Skip to content

Mobile Computing and Technology Causing Eye Strain in America — The Pennsylvania Association for the Blind is Fighting to Prevent Damage

Mobile DevicesAs businesses and employers are encouraging more use of mobile computing and technology, the Pennsylvania Association for the Blind has seen an increase in eye strain, or Asthenopia. Asthenopia is a very common condition that occurs when eyes are over used. Smartphones, laptops, and tablets are becoming more common in the workplace and employees are spending a lot more time squinting, reading and staring intently at very small text and messages.

Eye strain can cause fatigue, pain, headaches and weaken or impair vision. These vision problems can carry quite an expense and reduce productivity in a business, while many employers may think newer technology should increase productivity.

As part of March’s Workplace Eye Wellness Month, the Pennsylvania Association for the Blind encourages employers and employees to make a few simple changes to prevent this issue:

Place your screen 20 to 26 inches away from your eyes and a little bit below eye level.

Use a document holder placed next to your computer screen. It should be close enough so you don’t have to swing your head back and forth or constantly change your eye focus.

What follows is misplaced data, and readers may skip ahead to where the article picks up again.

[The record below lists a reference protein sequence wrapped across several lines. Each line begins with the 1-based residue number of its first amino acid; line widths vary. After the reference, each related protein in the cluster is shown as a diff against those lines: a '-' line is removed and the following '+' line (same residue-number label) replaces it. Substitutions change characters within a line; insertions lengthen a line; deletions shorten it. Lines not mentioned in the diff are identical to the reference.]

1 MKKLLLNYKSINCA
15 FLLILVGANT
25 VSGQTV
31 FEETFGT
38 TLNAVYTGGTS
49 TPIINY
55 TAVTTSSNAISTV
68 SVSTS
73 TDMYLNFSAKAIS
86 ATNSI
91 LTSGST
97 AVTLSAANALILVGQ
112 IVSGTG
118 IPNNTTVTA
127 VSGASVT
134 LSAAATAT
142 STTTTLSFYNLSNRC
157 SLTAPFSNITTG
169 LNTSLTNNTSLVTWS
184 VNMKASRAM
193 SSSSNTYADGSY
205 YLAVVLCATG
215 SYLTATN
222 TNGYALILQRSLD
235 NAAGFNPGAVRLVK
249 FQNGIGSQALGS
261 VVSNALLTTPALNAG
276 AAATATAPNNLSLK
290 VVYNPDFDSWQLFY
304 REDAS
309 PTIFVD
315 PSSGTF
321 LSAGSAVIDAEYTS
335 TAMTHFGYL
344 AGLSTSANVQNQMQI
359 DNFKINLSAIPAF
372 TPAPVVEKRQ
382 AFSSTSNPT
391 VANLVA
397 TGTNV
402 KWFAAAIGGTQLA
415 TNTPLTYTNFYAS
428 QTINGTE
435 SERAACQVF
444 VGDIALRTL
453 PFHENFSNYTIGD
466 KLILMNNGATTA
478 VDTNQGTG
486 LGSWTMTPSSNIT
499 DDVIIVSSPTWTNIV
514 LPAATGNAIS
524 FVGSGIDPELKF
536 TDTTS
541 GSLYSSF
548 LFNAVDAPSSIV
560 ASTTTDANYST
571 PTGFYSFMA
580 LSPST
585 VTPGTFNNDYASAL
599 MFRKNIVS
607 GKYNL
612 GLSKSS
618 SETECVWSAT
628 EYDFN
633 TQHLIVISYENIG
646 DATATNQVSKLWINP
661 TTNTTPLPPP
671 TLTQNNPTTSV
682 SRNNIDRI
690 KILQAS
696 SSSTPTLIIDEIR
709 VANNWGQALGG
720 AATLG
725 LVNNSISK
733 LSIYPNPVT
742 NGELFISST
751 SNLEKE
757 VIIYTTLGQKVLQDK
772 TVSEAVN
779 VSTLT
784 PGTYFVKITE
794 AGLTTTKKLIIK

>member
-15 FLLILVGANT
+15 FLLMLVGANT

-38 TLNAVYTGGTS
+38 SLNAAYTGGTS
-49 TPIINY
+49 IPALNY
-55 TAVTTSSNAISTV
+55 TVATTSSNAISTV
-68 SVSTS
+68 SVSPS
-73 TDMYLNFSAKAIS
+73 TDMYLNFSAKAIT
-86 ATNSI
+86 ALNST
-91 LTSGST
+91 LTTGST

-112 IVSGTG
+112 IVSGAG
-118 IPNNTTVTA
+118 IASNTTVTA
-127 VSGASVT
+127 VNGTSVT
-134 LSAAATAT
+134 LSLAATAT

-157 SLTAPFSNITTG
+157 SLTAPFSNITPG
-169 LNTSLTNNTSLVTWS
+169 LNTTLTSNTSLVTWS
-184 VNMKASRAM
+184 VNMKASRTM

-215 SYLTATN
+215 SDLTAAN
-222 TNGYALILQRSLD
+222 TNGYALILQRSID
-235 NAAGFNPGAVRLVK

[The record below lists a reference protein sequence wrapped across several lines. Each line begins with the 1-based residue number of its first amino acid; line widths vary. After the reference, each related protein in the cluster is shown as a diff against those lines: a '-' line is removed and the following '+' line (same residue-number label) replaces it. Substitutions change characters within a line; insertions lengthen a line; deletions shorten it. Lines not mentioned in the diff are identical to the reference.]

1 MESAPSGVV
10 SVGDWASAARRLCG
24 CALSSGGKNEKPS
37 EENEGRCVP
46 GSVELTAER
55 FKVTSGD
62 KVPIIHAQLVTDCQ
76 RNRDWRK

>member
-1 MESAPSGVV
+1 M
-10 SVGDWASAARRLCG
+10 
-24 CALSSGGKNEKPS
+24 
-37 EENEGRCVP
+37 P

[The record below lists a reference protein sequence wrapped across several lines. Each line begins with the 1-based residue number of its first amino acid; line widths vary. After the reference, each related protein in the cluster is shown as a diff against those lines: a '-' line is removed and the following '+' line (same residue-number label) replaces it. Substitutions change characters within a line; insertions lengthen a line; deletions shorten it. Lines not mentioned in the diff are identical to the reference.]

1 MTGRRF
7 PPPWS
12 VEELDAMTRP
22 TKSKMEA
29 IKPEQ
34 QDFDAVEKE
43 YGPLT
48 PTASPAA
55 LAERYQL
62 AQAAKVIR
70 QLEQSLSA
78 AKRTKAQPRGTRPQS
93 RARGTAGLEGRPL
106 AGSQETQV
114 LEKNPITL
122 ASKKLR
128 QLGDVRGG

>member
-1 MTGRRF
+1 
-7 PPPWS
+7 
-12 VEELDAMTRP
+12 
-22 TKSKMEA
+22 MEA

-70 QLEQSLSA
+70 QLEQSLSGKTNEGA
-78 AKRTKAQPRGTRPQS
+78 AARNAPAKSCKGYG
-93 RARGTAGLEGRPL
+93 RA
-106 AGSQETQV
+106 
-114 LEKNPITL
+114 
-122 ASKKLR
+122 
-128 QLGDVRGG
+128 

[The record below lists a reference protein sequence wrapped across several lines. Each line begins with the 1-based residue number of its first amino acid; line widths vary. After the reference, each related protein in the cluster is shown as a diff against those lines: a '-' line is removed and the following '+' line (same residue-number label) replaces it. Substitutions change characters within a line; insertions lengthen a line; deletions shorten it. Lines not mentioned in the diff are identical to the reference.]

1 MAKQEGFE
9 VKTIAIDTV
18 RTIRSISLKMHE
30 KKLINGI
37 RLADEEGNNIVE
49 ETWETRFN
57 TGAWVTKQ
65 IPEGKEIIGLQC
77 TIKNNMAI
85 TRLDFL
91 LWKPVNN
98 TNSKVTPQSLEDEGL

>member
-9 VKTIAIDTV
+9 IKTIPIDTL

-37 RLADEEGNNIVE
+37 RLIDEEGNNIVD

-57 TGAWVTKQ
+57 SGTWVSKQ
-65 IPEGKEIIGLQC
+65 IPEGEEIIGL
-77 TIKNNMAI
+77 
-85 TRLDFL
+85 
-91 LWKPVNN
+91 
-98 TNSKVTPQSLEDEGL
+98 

Change your lighting to lower glare and harsh reflections. Glare filters over your computer screen can also help.

Use an adjustable chair.

Choose screens that can tilt and swivel. An adjustable keyboard can also be helpful.

Try putting down your electronic devices for an entire day each week. If a day is too long, employ the 20-20-20 rule. After each 20 minutes you have focused on a screen of any size, glance up and look at a point at least 20 feet away, for 20 seconds. This allows your eyes to blink and gives your eyes a rest.

Get adequate sleep. A solid eight hours of sleep will improve your eye health, as well as your overall health.

Eye strain is a serious issue that can compromise your vision, eye health, and work productivity. Taking advantage of some of these easy steps will make for a healthier, happier workplace.

Contact: Katie Schock – PA Assn. f/t Blind Phone: 717-766-2020 Email: Katie.schock@pablind.org

Beaver Co. Assn. f/t Blind, Berks Co. Assn. f/t Blind, Blair/Clearfield Assn. f/t Blind & Visually Impaired, Blind & Vision Rehabilitation Services of Pittsburgh, Bucks Co. Assn. f/t Blind, Butler Co. Assn. f/t Blind, Cambria Co. Assn. f/t Blind & Handicapped, Center f/t Blind & Visually Impaired, Central Susquehanna Sight Services, Center for Vision Loss, Chester Co. Branch Inc. – PAB, Fayette Co. Assn. f/t Blind, ForSight Vision, Greater Wilkes-Barre Assn. f/t Blind, Community Services for Sight, Keystone Blind Assn., Lackawanna Branch –PAB, Lawrence Co. Assn. f/t Blind, Montgomery Co. Assn. f/t Blind, North Central Sight Services, NuVisions Center, South Central Blind Assn., Susquehanna Association f/t Blind & Vision Impaired, Vision Resources of Central PA, Venango Co. Assn. f/t Blind, The Sight Center of Northwest PA, Washington-Greene Co. Blind Assn., Westmoreland Co. Blind Assn.